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A reappraisal of xanthine dehydrogenase and oxidase in hypoxic reperfusion injury: the role of NADH as an electron donor.
Free Radic Res. 1998 Feb; 28(2):151-64.FR

Abstract

Xanthine oxidase (XO) is conventionally known as a generator of reactive oxygen species (ROS) which contribute to hypoxic-reperfusion injury in tissues. However, this role for human XO is disputed due to its distinctive lack of activity towards xanthine, and the failure of allopurinol to suppress reperfusion injury. In this paper, we have employed native gel electrophoresis together with activity staining to investigate the role human xanthine dehydrogenase (XD) and XO in hypoxic reperfusion injury. This approach has provided information which cannot be obtained by conventional spectrophotometric assays. We found that both XD and XO of human umbilical vein endothelial cells (HUVECs) and lymphoblastic leukaemic cells (CEMs) catalysed ROS generation by oxidising NADH, but not hypoxanthine. The conversion of XD to XO was observed in both HUVECs and CEMs in response to hypoxia, although the level of conversion varied. Purified human milk XD generated ROS more efficiently in the presence of NADH than in the presence of hypoxanthine. This NADH oxidising activity was blocked by the FAD site inhibitor, diphenyleneiodonium (DPI), but was not suppressible by the molybdenum site inhibitor, allopurinol. However, in the presence of both DPI and allopurinol the activities of XD/XO were completely blocked with either NADH or hypoxanthine as substrates. We conclude that both human XD and XO can oxidise NADH to generate ROS. Therefore, the conversion of XD to XO is not necessary for post-ischaemic ROS generation. The hypoxic-reperfusion injury hypothesis should be reappraised to take into account the important role played by XD and XO in oxidising NADH to yield ROS.

Authors+Show Affiliations

Bone and Joint Research Unit, St Bartholomew's and the Royal London School of Medicine and Dentistry, University of London, UK. Z.ZHANG@MDS.QMW.AC.UKNo affiliation info availableNo affiliation info availableNo affiliation info availableNo affiliation info availableNo affiliation info availableNo affiliation info availableNo affiliation info available

Pub Type(s)

Comparative Study
Journal Article
Research Support, Non-U.S. Gov't

Language

eng

PubMed ID

9645392

Citation

Zhang, Z, et al. "A Reappraisal of Xanthine Dehydrogenase and Oxidase in Hypoxic Reperfusion Injury: the Role of NADH as an Electron Donor." Free Radical Research, vol. 28, no. 2, 1998, pp. 151-64.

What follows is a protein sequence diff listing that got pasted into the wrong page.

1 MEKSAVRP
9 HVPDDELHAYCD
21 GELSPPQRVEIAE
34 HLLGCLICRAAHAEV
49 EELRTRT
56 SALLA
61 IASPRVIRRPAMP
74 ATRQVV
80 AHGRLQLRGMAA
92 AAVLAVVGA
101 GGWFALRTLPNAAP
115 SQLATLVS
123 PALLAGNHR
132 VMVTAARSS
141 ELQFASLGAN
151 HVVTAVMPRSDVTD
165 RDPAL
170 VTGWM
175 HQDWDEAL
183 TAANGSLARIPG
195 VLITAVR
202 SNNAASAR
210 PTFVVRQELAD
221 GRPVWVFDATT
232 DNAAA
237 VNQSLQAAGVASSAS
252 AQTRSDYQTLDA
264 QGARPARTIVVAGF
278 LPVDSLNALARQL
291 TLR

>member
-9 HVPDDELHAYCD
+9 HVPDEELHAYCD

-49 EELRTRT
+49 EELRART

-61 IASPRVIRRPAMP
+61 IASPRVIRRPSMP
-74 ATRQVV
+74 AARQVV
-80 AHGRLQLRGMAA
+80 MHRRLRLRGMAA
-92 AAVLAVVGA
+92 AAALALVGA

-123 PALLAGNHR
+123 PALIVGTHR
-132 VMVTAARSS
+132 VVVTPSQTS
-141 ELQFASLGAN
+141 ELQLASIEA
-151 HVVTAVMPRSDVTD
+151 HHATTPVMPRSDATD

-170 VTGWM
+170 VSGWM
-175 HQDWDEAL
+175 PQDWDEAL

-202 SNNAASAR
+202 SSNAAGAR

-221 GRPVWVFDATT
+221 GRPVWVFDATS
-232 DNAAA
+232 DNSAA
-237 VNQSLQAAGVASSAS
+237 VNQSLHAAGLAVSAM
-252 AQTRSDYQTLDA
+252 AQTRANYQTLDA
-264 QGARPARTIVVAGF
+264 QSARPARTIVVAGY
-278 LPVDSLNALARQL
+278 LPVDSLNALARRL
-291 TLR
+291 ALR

Zhang Z, Blake DR, Stevens CR, et al. A reappraisal of xanthine dehydrogenase and oxidase in hypoxic reperfusion injury: the role of NADH as an electron donor. Free Radic Res. 1998;28(2):151-64.
Zhang, Z., Blake, D. R., Stevens, C. R., Kanczler, J. M., Winyard, P. G., Symons, M. C., Benboubetra, M., & Harrison, R. (1998). A reappraisal of xanthine dehydrogenase and oxidase in hypoxic reperfusion injury: the role of NADH as an electron donor. Free Radical Research, 28(2), 151-64.
Zhang Z, et al. A Reappraisal of Xanthine Dehydrogenase and Oxidase in Hypoxic Reperfusion Injury: the Role of NADH as an Electron Donor. Free Radic Res. 1998;28(2):151-64. PubMed PMID: 9645392.
* Article titles in AMA citation format should be in sentence-case
TY - JOUR T1 - A reappraisal of xanthine dehydrogenase and oxidase in hypoxic reperfusion injury: the role of NADH as an electron donor. AU - Zhang,Z, AU - Blake,D R, AU - Stevens,C R, AU - Kanczler,J M, AU - Winyard,P G, AU - Symons,M C, AU - Benboubetra,M, AU - Harrison,R, PY - 1998/6/30/pubmed PY - 1998/6/30/medline PY - 1998/6/30/entrez SP - 151 EP - 64 JF - Free radical research JO - Free Radic Res VL - 28 IS - 2 N2 - Xanthine oxidase (XO) is conventionally known as a generator of reactive oxygen species (ROS) which contribute to hypoxic-reperfusion injury in tissues. However, this role for human XO is disputed due to its distinctive lack of activity towards xanthine, and the failure of allopurinol to suppress reperfusion injury. In this paper, we have employed native gel electrophoresis together with activity staining to investigate the role human xanthine dehydrogenase (XD) and XO in hypoxic reperfusion injury. This approach has provided information which cannot be obtained by conventional spectrophotometric assays. We found that both XD and XO of human umbilical vein endothelial cells (HUVECs) and lymphoblastic leukaemic cells (CEMs) catalysed ROS generation by oxidising NADH, but not hypoxanthine. The conversion of XD to XO was observed in both HUVECs and CEMs in response to hypoxia, although the level of conversion varied. Purified human milk XD generated ROS more efficiently in the presence of NADH than in the presence of hypoxanthine. This NADH oxidising activity was blocked by the FAD site inhibitor, diphenyleneiodonium (DPI), but was not suppressible by the molybdenum site inhibitor, allopurinol. However, in the presence of both DPI and allopurinol the activities of XD/XO were completely blocked with either NADH or hypoxanthine as substrates. We conclude that both human XD and XO can oxidise NADH to generate ROS. Therefore, the conversion of XD to XO is not necessary for post-ischaemic ROS generation. The hypoxic-reperfusion injury hypothesis should be reappraised to take into account the important role played by XD and XO in oxidising NADH to yield ROS. SN - 1071-5762 UR - https://www.unboundmedicine.com/medline/citation/9645392/A_reappraisal_of_xanthine_dehydrogenase_and_oxidase_in_hypoxic_reperfusion_injury:_the_role_of_NADH_as_an_electron_donor_ L2 - https://www.tandfonline.com/doi/full/10.3109/10715769809065801 DB - PRIME DP - Unbound Medicine ER -